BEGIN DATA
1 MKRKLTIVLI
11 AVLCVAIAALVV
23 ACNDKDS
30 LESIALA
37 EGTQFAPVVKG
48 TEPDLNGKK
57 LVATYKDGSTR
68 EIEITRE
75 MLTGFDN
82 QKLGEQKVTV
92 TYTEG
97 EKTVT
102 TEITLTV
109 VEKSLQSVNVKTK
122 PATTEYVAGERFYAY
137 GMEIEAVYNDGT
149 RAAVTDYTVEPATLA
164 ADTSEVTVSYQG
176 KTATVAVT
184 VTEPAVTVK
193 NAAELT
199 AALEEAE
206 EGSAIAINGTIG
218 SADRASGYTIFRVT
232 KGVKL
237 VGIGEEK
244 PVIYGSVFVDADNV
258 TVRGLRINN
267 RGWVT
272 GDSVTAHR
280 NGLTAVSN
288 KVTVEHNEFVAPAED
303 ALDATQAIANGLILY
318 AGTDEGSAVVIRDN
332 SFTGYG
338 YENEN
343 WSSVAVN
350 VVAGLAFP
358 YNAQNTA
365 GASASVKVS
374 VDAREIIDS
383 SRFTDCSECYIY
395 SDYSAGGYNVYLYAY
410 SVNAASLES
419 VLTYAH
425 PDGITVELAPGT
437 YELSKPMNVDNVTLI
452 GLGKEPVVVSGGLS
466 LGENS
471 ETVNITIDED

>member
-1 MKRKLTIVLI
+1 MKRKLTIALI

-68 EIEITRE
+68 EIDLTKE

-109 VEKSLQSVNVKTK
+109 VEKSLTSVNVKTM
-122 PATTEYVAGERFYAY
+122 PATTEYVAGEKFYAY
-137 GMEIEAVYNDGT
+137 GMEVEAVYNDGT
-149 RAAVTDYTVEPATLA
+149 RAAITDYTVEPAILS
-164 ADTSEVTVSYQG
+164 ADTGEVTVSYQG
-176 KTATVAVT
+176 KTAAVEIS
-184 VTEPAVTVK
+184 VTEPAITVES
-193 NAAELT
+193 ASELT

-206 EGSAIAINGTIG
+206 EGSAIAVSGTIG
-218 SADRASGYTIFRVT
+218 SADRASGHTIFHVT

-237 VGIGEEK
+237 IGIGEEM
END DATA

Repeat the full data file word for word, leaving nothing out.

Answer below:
1 MKRKLTIVLI
11 AVLCVAIAALVV
23 ACNDKDS
30 LESIALA
37 EGTQFAPVVKG
48 TEPDLNGKK
57 LVATYKDGSTR
68 EIEITRE
75 MLTGFDN
82 QKLGEQKVTV
92 TYTEG
97 EKTVT
102 TEITLTV
109 VEKSLQSVNVKTK
122 PATTEYVAGERFYAY
137 GMEIEAVYNDGT
149 RAAVTDYTVEPATLA
164 ADTSEVTVSYQG
176 KTATVAVT
184 VTEPAVTVK
193 NAAELT
199 AALEEAE
206 EGSAIAINGTIG
218 SADRASGYTIFRVT
232 KGVKL
237 VGIGEEK
244 PVIYGSVFVDADNV
258 TVRGLRINN
267 RGWVT
272 GDSVTAHR
280 NGLTAVSN
288 KVTVEHNEFVAPAED
303 ALDATQAIANGLILY
318 AGTDEGSAVVIRDN
332 SFTGYG
338 YENEN
343 WSSVAVN
350 VVAGLAFP
358 YNAQNTA
365 GASASVKVS
374 VDAREIIDS
383 SRFTDCSECYIY
395 SDYSAGGYNVYLYAY
410 SVNAASLES
419 VLTYAH
425 PDGITVELAPGT
437 YELSKPMNVDNVTLI
452 GLGKEPVVVSGGLS
466 LGENS
471 ETVNITIDED

>member
-1 MKRKLTIVLI
+1 MKRKLTIALI

-68 EIEITRE
+68 EIDLTKE

-109 VEKSLQSVNVKTK
+109 VEKSLTSVNVKTM
-122 PATTEYVAGERFYAY
+122 PATTEYVAGEKFYAY
-137 GMEIEAVYNDGT
+137 GMEVEAVYNDGT
-149 RAAVTDYTVEPATLA
+149 RAAITDYTVEPAILS
-164 ADTSEVTVSYQG
+164 ADTGEVTVSYQG
-176 KTATVAVT
+176 KTAAVEIS
-184 VTEPAVTVK
+184 VTEPAITVES
-193 NAAELT
+193 ASELT

-206 EGSAIAINGTIG
+206 EGSAIAVSGTIG
-218 SADRASGYTIFRVT
+218 SADRASGHTIFHVT

-237 VGIGEEK
+237 IGIGEEM